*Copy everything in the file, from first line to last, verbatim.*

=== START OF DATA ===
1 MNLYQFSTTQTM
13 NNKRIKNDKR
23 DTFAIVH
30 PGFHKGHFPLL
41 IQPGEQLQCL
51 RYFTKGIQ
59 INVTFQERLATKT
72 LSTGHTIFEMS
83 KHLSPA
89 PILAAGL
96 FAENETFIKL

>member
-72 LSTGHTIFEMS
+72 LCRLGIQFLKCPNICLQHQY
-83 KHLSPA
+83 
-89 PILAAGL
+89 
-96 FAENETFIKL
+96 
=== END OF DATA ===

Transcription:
1 MNLYQFSTTQTM
13 NNKRIKNDKR
23 DTFAIVH
30 PGFHKGHFPLL
41 IQPGEQLQCL
51 RYFTKGIQ
59 INVTFQERLATKT
72 LSTGHTIFEMS
83 KHLSPA
89 PILAAGL
96 FAENETFIKL

>member
-72 LSTGHTIFEMS
+72 LCRLGIQFLKCPNICLQHQY
-83 KHLSPA
+83 
-89 PILAAGL
+89 
-96 FAENETFIKL
+96 